“I woke up this morning, and none of the news was good/And death machines were rumbling across the ground where Jesus stood/And the man on TV told me it had always been that way/ And there was nothin’ anyone could do or say…” -Steve Earle, Jerusalem
I’ve been listening to Steve Earle a lot lately. Earle and the late, great Graham Parsons are the two artists responsible for tuning me in to country music. Before that I thought country was just twangy stuff for hillbillies. Parsons died young. A victim of too much excess, he succumbed in a motel room in the Joshua Tree Desert. While he was with us, Graham wrote and recorded some great songs, shone a light on the stellar vocalist Emmy Lou Harris, and served as a conduit between traditional country and rock and roll music, heavily influencing the Rolling Stones, among others. You can clearly hear Parsons’ voice, filtered through Keith Richards, in songs like “Wild Horses,” and “Dead Flowers.”
That’s one of my favorite aspects of art, writing, and music—the way a thread winds its way through, leading directly or indirectly from one artist to the next, how it winds from the schism, from the birth of the word, up to this moment right now. Art creates that sense of connectivity that we naturally crave. It takes us back into the past and moves us forward at the same time. In my opinion, art is about the best we can do as human beings, zipping through space on this spinning rock.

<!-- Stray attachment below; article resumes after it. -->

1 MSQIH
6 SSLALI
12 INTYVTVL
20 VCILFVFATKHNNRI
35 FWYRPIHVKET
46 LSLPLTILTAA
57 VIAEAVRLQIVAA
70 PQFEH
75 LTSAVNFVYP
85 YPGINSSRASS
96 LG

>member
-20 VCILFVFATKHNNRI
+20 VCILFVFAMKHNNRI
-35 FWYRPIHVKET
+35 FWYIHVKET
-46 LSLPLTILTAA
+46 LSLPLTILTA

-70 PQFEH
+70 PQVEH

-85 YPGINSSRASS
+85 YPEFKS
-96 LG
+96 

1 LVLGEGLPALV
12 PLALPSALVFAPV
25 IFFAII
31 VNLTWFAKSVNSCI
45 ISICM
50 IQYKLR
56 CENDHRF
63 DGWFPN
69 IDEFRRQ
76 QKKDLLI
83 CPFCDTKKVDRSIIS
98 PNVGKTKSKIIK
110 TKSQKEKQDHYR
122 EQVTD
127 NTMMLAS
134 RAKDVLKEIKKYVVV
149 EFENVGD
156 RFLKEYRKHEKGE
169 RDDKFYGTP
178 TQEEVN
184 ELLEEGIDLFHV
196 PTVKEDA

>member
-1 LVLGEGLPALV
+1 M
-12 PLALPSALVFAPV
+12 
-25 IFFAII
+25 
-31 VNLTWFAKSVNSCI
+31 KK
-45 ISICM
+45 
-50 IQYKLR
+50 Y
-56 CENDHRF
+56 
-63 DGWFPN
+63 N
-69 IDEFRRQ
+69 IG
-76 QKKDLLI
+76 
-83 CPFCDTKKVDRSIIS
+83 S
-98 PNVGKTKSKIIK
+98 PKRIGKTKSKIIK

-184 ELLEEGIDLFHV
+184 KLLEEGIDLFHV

RIP Coffee Cat
Sad update on our petite geriatric black cat, Coffee: she passed away a few days ago. I thought she was making a comeback, but I suppose she was too far gone by the time I found her on the street. We only had her with us for a couple of weeks, just long enough to break our hearts. I’m glad she could spend the last of her days resting in relative comfort.
Toil and Strife
It’s a crazy life. One day it picks you up and exalts you, the next you’re crying in the gutter. I’ve been writing this column now for who knows how long, a long while. I don’t always understand why I write it. It doesn’t always flow, as I’m sure many of you have noticed. Occasionally it is a breeze; more often than not it is toil. I question the self-indulgence of basically putting out a glorified journal every week, and I often wonder if anyone is getting anything out of it. Then I have a conversation with a reader, like I did the other night at the Maltese, which makes it all feel worthwhile. It’s when I get to make that connection and share some of this nutty thing that, for lack of a better word, we call humanity, that the why becomes clear. So thanks, Joey. You made my week; and thanks to all of you who are reading this now. I am truly honored.